HS2 Colne Valley landscaping approved
Planned landscaping around the south portal of the Chiltern tunnel
The Colne Valley Western Slopes Project has been approved by the Three Rivers District Council and Buckinghamshire Council under Schedule 17 of the HS2 Act.
Around the south portal of the tunnel near Maple Cross, just behind the M25 motorway, 127 acres of new chalk grassland, forest, woodland pastures and wetlands will be created.
Align JV has started the first drive of the 15.75 km long, two-bore Chilterns Tunnel. The second tunnel boring machine (TBM) is due to start driving next week.
A 20 meter long corkscrew is attached to the front of each TBM, which pulls the excavated material backwards out of the machine. With a watery mass that is pumped from the back of the TBM to the cutting head, the returned overburden is conveyed in the form of liquid manure through pipelines along the length of the TBM. This slurry is then processed to separate sand, silt and chalk. Sand and silt are removed by centrifuge. The remaining chalk is then compressed to extract water and the cakes are stored in an on-site storage mass for further drying. It is these dried chalk cakes that form the raw material for landscaping to create a lime-rich lime.
A total of around three million cubic meters of chalk will be excavated from the tunnels and, in addition to crushed concrete and limestone aggregate, will be used again in landscaping during construction
As part of the project, 90 hectares of chalk grassland will be sown in reprofiled soil layers, whereby the nutrient-poor subsoil of the site will be mixed with chalk from tunneling and recycled concrete as well as aggregates from construction work. The design of these soil profiles will be completed through a collaboration with Cranfield University and Tim O’Hare Associates on a research study that utilizes the results of both laboratory and field testing of the soil layers.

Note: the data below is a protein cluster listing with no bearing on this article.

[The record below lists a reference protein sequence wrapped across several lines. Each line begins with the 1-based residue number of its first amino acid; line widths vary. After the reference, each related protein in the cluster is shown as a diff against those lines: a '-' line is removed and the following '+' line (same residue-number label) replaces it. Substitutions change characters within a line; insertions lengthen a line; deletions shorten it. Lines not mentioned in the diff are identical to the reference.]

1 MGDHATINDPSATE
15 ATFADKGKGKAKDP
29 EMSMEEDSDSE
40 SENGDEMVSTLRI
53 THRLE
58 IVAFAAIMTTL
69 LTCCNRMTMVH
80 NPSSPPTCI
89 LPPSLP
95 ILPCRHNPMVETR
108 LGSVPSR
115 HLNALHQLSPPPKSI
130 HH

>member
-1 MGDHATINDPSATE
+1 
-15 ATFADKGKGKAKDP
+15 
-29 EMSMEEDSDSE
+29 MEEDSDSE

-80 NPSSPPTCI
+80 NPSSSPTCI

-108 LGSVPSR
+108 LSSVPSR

As HS2 cuts a swath through southern England, the emphasis on repairing the damage is an important part of the political narrative.
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Peter Miller, Environmental Director of HS2, said: “The Western Valley Slopes project is one of the key components of our Green Corride program to create better connected, sustainable and biodiverse landscapes along the route of the new railway line and will make a significant contribution to CO2 emissions. Achieve the reduction target of HS2. It demonstrates HS2’s approach to addressing many of the complex issues surrounding climate change that are central to protecting our environment, and is a great example of how good design and planning can mitigate the effects of climate change. “
Cllr Phil Williams, Senior Environmental Officer, Three Rivers District Council, said: “The draft evolved from the original proposals thanks to the work of council officials and collaboration with the Colne Valley Regional Park Panel, which includes a number of local groups. “Who work together to achieve a more distinctive and sensitive result in the Colne Valley.”
The plans were developed by HS2’s main contractor for this section, Align – a joint venture between Bouygues Travaux Publics, Sir Robert McAlpine and Volker Fitzpatrick – in collaboration with Jacobs and LDA Design.
Field trials are in preparation for the final sowing and planting of trees and bushes in 2025.